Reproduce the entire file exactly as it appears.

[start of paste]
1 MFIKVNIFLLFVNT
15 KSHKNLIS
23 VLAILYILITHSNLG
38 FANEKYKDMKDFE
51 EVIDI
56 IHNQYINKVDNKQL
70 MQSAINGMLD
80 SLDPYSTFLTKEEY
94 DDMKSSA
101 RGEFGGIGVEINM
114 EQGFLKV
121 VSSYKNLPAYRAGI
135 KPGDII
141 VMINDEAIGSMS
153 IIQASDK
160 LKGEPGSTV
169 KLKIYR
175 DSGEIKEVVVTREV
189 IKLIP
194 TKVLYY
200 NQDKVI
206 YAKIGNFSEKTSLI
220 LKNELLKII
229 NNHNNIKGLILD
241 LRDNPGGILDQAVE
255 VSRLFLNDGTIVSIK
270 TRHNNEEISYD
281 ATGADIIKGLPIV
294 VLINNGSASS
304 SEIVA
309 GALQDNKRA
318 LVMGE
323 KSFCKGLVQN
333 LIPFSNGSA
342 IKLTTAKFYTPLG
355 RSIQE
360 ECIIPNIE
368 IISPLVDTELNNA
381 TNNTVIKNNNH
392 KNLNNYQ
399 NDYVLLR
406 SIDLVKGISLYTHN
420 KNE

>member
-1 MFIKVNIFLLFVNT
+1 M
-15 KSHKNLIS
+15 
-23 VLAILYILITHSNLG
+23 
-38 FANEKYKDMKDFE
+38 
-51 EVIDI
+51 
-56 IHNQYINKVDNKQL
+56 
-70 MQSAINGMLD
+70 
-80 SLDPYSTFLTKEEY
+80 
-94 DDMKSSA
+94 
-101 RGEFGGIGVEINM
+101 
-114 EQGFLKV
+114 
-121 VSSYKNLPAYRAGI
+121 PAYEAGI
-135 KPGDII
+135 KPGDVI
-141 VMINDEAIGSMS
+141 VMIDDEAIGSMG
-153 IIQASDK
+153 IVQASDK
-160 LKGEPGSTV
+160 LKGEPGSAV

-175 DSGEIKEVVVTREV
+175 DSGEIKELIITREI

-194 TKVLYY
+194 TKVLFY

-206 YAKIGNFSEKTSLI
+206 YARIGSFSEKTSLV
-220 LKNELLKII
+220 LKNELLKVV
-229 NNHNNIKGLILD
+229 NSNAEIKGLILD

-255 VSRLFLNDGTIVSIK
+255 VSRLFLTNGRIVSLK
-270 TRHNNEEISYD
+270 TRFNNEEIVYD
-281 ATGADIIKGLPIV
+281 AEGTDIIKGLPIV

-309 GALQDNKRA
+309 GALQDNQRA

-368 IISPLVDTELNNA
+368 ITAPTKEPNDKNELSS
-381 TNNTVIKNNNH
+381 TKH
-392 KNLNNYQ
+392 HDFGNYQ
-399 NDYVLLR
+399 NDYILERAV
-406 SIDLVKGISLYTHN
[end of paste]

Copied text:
1 MFIKVNIFLLFVNT
15 KSHKNLIS
23 VLAILYILITHSNLG
38 FANEKYKDMKDFE
51 EVIDI
56 IHNQYINKVDNKQL
70 MQSAINGMLD
80 SLDPYSTFLTKEEY
94 DDMKSSA
101 RGEFGGIGVEINM
114 EQGFLKV
121 VSSYKNLPAYRAGI
135 KPGDII
141 VMINDEAIGSMS
153 IIQASDK
160 LKGEPGSTV
169 KLKIYR
175 DSGEIKEVVVTREV
189 IKLIP
194 TKVLYY
200 NQDKVI
206 YAKIGNFSEKTSLI
220 LKNELLKII
229 NNHNNIKGLILD
241 LRDNPGGILDQAVE
255 VSRLFLNDGTIVSIK
270 TRHNNEEISYD
281 ATGADIIKGLPIV
294 VLINNGSASS
304 SEIVA
309 GALQDNKRA
318 LVMGE
323 KSFCKGLVQN
333 LIPFSNGSA
342 IKLTTAKFYTPLG
355 RSIQE
360 ECIIPNIE
368 IISPLVDTELNNA
381 TNNTVIKNNNH
392 KNLNNYQ
399 NDYVLLR
406 SIDLVKGISLYTHN
420 KNE

>member
-1 MFIKVNIFLLFVNT
+1 M
-15 KSHKNLIS
+15 
-23 VLAILYILITHSNLG
+23 
-38 FANEKYKDMKDFE
+38 
-51 EVIDI
+51 
-56 IHNQYINKVDNKQL
+56 
-70 MQSAINGMLD
+70 
-80 SLDPYSTFLTKEEY
+80 
-94 DDMKSSA
+94 
-101 RGEFGGIGVEINM
+101 
-114 EQGFLKV
+114 
-121 VSSYKNLPAYRAGI
+121 PAYEAGI
-135 KPGDII
+135 KPGDVI
-141 VMINDEAIGSMS
+141 VMIDDEAIGSMG
-153 IIQASDK
+153 IVQASDK
-160 LKGEPGSTV
+160 LKGEPGSAV

-175 DSGEIKEVVVTREV
+175 DSGEIKELIITREI

-194 TKVLYY
+194 TKVLFY

-206 YAKIGNFSEKTSLI
+206 YARIGSFSEKTSLV
-220 LKNELLKII
+220 LKNELLKVV
-229 NNHNNIKGLILD
+229 NSNAEIKGLILD

-255 VSRLFLNDGTIVSIK
+255 VSRLFLTNGRIVSLK
-270 TRHNNEEISYD
+270 TRFNNEEIVYD
-281 ATGADIIKGLPIV
+281 AEGTDIIKGLPIV

-309 GALQDNKRA
+309 GALQDNQRA

-368 IISPLVDTELNNA
+368 ITAPTKEPNDKNELSS
-381 TNNTVIKNNNH
+381 TKH
-392 KNLNNYQ
+392 HDFGNYQ
-399 NDYVLLR
+399 NDYILERAV
-406 SIDLVKGISLYTHN